Clematis and vines

The white flowering clematis, named puawānanga (Clematis paniculata), is one of the most beautiful New Zealand flowers and was often painted onto postcards by early settlers and posted ‘home’ to Britain. It was sacred to Maori, its name meaning the flower of knowledge or learning, wānanga meaning school. Puawānanga is a vine and the flowers are exposed on top of the canopy.

Other climbing plants are common in the bush. In wet gullies you will see the exceptionally tough black stems of supplejack (Ripogonum scandens, kareao), a relative of asparagus, it is named after its whip-like stems and bears clusters of red berries. It was a very important plant to Maori because the stems were woven to form eel traps (hīnaki), eels being one of the staple foods obtained from rivers, lakes and wetlands.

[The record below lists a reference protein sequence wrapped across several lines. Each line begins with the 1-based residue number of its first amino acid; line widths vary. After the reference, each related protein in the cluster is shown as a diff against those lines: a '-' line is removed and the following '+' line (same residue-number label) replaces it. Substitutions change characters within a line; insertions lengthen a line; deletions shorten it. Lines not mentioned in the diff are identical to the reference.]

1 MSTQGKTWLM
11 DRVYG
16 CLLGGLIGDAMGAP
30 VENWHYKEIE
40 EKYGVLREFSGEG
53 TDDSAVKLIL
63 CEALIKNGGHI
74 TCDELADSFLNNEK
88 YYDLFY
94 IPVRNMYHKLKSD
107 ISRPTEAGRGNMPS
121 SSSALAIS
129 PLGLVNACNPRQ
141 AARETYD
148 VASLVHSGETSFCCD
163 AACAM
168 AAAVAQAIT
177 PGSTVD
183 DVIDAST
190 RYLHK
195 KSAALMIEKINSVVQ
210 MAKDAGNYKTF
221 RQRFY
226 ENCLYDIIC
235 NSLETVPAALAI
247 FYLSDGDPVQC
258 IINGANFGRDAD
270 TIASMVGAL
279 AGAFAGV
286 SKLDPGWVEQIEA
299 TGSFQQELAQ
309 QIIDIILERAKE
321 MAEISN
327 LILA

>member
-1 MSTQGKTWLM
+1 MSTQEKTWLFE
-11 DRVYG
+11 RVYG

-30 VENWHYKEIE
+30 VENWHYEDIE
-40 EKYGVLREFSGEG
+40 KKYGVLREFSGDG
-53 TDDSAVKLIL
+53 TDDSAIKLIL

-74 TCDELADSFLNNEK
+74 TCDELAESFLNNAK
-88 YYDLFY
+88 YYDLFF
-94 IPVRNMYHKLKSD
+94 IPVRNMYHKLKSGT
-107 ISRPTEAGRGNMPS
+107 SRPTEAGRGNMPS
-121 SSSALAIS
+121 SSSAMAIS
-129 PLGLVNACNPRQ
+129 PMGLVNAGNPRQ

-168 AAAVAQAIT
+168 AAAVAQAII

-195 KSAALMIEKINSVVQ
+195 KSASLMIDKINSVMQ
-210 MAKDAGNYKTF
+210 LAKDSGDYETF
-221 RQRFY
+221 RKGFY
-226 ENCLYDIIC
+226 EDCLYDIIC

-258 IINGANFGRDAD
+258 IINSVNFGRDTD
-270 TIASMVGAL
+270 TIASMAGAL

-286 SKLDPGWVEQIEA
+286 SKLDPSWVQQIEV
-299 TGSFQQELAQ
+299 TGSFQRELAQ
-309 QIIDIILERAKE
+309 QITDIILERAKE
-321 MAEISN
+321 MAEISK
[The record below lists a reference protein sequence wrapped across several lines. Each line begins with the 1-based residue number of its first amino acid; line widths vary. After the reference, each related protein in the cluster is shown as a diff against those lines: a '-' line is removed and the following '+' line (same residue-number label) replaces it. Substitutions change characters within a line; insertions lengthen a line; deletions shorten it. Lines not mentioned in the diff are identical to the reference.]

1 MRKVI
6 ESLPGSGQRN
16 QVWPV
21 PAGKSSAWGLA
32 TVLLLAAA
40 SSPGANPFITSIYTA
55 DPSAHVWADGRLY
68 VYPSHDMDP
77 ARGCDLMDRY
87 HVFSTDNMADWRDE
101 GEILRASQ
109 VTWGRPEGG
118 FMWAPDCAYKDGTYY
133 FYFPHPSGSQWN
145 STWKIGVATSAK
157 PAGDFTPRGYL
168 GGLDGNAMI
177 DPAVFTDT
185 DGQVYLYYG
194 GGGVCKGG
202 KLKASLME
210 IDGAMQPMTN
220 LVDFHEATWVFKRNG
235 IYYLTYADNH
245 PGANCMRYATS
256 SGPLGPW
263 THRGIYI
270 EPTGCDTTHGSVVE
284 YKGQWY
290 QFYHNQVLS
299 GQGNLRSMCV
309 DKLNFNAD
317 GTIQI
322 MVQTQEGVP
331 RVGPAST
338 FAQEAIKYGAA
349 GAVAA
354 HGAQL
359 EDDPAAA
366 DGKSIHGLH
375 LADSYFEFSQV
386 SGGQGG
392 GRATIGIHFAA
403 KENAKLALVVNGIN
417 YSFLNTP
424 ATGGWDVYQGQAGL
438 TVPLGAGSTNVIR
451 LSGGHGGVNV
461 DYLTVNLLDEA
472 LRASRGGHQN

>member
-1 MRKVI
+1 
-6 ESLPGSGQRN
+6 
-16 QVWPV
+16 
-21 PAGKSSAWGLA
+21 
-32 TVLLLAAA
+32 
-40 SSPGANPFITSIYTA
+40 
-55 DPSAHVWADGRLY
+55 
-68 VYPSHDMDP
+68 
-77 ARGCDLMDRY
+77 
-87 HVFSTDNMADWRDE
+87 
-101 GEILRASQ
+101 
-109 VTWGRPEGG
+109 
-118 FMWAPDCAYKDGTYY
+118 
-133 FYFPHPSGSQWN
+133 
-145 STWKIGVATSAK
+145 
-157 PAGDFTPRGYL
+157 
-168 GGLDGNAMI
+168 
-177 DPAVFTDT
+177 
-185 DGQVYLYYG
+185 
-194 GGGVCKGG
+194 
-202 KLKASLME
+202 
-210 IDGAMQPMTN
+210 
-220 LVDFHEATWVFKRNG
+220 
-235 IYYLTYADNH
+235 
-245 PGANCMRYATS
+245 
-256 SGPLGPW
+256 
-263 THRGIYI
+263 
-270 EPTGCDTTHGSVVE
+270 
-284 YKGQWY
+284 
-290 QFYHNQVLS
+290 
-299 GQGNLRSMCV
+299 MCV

In spring the native jasmine is in flower with sweetly scented cream-coloured flowers. Another vine in disturbed young forest is a native blackberry, called bush lawyer, owing to its prickles that will catch on the clothing of the unwary. It bears large sprays of creamy flowers followed in autumn by bunches of small orange ‘blackberries’, a delicious forest food.



Bush lawyer—photo Philip Simpson